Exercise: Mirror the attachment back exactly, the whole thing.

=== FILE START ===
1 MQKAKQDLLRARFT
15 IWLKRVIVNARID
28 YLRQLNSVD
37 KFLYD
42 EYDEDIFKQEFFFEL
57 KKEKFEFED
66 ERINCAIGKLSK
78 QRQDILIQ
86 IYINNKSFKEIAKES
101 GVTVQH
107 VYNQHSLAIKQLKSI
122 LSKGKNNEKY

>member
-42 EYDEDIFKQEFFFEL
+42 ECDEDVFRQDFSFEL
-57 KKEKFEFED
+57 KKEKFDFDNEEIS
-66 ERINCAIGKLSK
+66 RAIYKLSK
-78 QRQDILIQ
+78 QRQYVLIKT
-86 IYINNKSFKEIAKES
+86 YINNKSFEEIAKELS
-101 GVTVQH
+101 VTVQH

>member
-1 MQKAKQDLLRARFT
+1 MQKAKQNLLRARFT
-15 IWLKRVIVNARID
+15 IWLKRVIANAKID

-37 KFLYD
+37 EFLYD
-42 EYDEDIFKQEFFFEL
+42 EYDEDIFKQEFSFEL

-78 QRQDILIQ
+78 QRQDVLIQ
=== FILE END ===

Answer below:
1 MQKAKQDLLRARFT
15 IWLKRVIVNARID
28 YLRQLNSVD
37 KFLYD
42 EYDEDIFKQEFFFEL
57 KKEKFEFED
66 ERINCAIGKLSK
78 QRQDILIQ
86 IYINNKSFKEIAKES
101 GVTVQH
107 VYNQHSLAIKQLKSI
122 LSKGKNNEKY

>member
-42 EYDEDIFKQEFFFEL
+42 ECDEDVFRQDFSFEL
-57 KKEKFEFED
+57 KKEKFDFDNEEIS
-66 ERINCAIGKLSK
+66 RAIYKLSK
-78 QRQDILIQ
+78 QRQYVLIKT
-86 IYINNKSFKEIAKES
+86 YINNKSFEEIAKELS
-101 GVTVQH
+101 VTVQH

>member
-1 MQKAKQDLLRARFT
+1 MQKAKQNLLRARFT
-15 IWLKRVIVNARID
+15 IWLKRVIANAKID

-37 KFLYD
+37 EFLYD
-42 EYDEDIFKQEFFFEL
+42 EYDEDIFKQEFSFEL

-78 QRQDILIQ
+78 QRQDVLIQ